According to press reports from Singapore, the decision by the Infocomm Development Authority (IDA) ends a four year dispute between the two operators. Previously, cable connection points installed by StarHub in different rooms of the same home could only be used to carry StarHub television and broadband signals throughout the home.
StarHub has agreed to negotiate "in good faith" to allow SingTel to share its in-home cable connection points and has said that it is seeking a "commercially viable solution". According to a report by AsiaOne, the regulator is prepared to allow the use of "isolation filters", which would split cables into two 'lanes', if StarHub does not provide "reasonable access" to SingTel.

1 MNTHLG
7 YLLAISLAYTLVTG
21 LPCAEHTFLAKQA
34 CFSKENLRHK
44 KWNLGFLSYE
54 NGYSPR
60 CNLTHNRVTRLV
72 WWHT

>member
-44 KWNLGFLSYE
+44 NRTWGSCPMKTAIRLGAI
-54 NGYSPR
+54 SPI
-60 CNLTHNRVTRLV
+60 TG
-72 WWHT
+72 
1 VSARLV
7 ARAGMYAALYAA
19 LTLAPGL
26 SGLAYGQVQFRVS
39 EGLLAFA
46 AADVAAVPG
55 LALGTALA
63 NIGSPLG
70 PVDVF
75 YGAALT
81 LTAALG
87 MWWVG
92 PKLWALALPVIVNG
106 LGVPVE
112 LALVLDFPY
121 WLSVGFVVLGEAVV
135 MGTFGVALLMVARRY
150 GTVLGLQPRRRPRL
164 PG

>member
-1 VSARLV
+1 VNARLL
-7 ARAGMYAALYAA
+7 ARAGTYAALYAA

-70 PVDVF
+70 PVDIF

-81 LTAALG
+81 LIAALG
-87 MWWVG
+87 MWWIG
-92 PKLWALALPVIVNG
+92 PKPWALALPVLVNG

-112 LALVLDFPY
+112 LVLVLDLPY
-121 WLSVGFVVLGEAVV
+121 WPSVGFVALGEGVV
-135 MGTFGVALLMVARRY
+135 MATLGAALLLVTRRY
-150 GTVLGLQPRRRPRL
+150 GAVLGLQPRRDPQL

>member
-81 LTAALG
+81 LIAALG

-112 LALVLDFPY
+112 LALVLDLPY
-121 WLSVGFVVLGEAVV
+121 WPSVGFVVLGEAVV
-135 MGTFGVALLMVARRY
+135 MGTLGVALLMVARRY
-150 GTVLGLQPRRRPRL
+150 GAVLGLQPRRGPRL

The decision also means that other service providers can use the existing cable network within homes to deliver their services, including ultra-fast fibre optic services.
AsiaOne said that although many homes were able to use a wireless router in order to distribute signals to different rooms, signal interference and network slowdowns meant that this method was not suitable for data-rich uses like mioTV, a high-definition 24-hour TV pay television service that allows multimedia content to be viewed on any television set.
StarHub had said previously that it wanted to impose conditions on other companies wishing to access its networks, such as charging for supervised access, AsiaOne said.